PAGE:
You surely know that one cannot simply draw or display a swastika (or, indeed, a handful of other Nazi-associated symbols) these days within Germany or Austria – the police will soon want to discuss the criminal offense you have just perpetrated. Others of Germany’s neighbors have enacted similar legislation. In fact, in legislation during the early nineties Hungary added to that list of forbidden Nazi-symbols the Arrow Cross, a similar-looking symbol which represented the fascist Arrow Cross Party (Nyilaskeresztes Párt) which took over Hungary late in World War II, with the help of the Germans, and was responsible for the greater part of victims sent from Hungary to the Nazi annihilation camps.
Gregor Martin Papucsek, Budapest correspondent for the Czech business-news site E15.cz, in his recent piece “Totalitarian Beer,” notes the curious exception to this ban, and it’s the one I show here: the red five-pointed star. That is still OK, even as we all know that it stands for Soviet Communism in general, and perhaps the Red Army in particular. God knows the Hungarians suffered for decades under the Soviet yoke, starting from 1944 when that Red Army first invaded from the East the territory of Nazi Germany’s firm ally, and thus were not inclined to moderate the destruction they caused, nor the reparations they exacted – nor the damage and casualties they inflicted during the ultra-violent 1956 Hungarian Uprising.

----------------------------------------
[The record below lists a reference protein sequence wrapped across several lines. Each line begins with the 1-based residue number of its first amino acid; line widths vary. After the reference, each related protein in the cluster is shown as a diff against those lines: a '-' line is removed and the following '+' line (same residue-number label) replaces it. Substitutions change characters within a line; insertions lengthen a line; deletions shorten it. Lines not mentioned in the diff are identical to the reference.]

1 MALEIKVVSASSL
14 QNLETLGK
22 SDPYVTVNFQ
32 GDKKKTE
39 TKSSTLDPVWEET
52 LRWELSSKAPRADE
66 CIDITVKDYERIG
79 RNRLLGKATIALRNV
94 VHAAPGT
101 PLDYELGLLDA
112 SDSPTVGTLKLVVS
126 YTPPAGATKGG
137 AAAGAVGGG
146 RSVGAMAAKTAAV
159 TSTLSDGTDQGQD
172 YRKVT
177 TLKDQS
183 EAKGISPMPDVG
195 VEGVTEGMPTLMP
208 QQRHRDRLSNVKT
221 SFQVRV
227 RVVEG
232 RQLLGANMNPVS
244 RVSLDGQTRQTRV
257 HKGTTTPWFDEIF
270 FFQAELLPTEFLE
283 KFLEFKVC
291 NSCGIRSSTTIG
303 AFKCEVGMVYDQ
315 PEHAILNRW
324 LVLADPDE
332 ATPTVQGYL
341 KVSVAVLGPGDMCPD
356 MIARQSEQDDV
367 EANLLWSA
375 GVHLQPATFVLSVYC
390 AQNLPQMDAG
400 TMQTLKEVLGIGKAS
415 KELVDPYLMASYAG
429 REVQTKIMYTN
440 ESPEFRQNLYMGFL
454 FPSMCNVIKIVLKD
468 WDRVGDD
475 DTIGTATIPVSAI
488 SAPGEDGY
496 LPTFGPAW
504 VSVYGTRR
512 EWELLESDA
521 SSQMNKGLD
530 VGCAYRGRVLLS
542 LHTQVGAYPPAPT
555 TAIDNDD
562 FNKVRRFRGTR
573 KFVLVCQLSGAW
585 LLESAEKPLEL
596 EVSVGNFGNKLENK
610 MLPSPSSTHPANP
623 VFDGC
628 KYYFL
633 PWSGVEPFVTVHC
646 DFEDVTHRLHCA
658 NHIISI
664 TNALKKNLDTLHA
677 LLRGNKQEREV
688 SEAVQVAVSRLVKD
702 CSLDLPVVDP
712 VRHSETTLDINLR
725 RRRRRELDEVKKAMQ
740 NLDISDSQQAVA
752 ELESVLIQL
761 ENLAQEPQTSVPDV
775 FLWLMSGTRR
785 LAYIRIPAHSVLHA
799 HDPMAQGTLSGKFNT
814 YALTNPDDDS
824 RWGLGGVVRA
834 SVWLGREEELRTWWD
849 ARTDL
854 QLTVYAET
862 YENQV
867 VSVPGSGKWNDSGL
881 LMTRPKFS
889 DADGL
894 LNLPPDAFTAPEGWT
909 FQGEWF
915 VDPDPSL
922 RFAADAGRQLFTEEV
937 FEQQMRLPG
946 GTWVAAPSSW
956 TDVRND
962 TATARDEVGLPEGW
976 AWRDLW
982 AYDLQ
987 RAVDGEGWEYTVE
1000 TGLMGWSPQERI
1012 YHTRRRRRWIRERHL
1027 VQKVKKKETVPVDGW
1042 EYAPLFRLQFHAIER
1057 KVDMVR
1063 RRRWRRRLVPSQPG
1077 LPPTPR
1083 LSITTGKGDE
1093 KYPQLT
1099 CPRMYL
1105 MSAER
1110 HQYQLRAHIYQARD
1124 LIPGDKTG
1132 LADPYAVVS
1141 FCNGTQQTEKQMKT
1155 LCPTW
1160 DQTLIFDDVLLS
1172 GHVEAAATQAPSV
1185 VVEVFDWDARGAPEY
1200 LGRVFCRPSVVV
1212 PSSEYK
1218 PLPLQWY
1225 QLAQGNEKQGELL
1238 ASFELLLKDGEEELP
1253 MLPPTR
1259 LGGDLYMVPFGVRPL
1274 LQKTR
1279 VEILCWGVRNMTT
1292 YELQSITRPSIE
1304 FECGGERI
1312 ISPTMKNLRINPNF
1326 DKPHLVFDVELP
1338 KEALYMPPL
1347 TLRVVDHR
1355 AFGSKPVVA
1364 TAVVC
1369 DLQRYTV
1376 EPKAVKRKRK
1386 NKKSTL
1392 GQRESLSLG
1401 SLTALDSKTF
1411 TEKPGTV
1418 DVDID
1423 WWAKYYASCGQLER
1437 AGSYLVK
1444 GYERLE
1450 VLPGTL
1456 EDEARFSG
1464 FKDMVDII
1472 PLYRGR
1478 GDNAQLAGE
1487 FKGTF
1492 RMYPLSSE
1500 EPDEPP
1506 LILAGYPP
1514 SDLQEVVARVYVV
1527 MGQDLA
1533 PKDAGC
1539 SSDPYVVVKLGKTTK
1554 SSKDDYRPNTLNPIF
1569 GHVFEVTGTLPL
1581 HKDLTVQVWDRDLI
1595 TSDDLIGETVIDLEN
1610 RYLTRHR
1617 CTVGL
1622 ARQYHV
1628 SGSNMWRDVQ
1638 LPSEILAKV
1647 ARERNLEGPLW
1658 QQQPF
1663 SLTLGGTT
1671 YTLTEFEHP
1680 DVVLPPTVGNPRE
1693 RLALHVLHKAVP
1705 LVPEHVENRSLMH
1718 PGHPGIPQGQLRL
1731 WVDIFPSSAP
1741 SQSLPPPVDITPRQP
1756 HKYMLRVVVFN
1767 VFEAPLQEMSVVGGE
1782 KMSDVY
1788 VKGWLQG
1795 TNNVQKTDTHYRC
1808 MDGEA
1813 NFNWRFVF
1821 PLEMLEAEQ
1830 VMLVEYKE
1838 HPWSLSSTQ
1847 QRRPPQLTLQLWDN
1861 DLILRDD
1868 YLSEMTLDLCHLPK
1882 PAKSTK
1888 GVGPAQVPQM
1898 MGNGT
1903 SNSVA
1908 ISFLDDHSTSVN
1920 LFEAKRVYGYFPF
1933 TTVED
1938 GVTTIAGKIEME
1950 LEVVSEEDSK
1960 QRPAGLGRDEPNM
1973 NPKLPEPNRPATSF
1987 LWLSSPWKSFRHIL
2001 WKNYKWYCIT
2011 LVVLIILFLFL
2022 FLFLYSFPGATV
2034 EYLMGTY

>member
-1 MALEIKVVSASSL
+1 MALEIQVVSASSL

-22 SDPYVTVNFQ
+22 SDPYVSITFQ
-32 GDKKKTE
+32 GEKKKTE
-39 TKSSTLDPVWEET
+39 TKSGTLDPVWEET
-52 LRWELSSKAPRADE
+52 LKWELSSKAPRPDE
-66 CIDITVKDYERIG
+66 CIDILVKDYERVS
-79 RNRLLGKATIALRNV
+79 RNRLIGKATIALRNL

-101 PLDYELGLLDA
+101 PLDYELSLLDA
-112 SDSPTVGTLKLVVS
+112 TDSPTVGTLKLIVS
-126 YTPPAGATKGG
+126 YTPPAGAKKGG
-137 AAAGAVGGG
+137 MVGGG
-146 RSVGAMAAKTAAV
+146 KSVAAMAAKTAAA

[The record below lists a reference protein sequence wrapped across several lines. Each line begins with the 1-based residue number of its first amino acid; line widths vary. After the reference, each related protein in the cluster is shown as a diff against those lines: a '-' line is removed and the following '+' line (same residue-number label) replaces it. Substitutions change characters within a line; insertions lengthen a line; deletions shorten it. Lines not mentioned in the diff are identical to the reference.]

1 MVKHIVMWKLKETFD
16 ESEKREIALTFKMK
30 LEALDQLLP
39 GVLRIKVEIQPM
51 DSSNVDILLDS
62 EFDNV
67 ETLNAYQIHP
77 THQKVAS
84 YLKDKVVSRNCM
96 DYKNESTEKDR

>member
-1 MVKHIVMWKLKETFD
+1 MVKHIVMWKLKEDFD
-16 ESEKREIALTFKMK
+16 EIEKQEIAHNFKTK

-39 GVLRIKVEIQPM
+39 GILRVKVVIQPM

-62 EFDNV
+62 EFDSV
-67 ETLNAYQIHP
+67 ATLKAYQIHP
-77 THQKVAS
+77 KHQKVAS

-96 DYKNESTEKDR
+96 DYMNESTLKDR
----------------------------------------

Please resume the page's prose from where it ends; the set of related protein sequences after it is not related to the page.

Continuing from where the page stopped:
Wait, though: Others use the Red Star, too, including the giant Dutch brewer Heineken. They were apparently quick enough to seize the commercial opportunities opening up in Eastern Europe during those early nineties to grab a large foothold in Hungary, and in fact Heineken is still a major player in that market, selling a handful of local brands as well as importing beers from the outside. Papucsek’s piece even speaks of what has been known colloquially as the lex Heineken (Latin: Heineken Law), leaving the Red Star alone for the Dutch firm’s convenience.
Not any more, though, not as of a law the Hungarian parliament passed on Monday which added the Red Star to the prohibited list. So what happened?
According to Papucsek, Heineken overplayed their hand – in Romania. Romania?! Yes, but specifically in Székely-land, part of what is known in English as Transylvania, what amounts to mostly Hungarian ethnic land which just happens to belong to Romania (via various accidents of history we cannot go into here). For yet another beer liked to use the Red Star in its insignia, and that was the Transylvanian brand Igazi Csíki Sör (name translates to “True Beer from Csík,” which is one of the counties there). Last year Heineken filed suit in a Romanian court to forbid that brewer from using the Red Star in its insignia.
Given the strange way things work in this part of the world, when the Transylvanians need legal/political help they are more inclined to turn to Budapest – i.e. their fellow Hungarians – than to Bucharest. What’s more – and as we see here – Budapest politicians are generally inclined to respond.
How will Heineken react? Will Heineken react? I rather doubt it.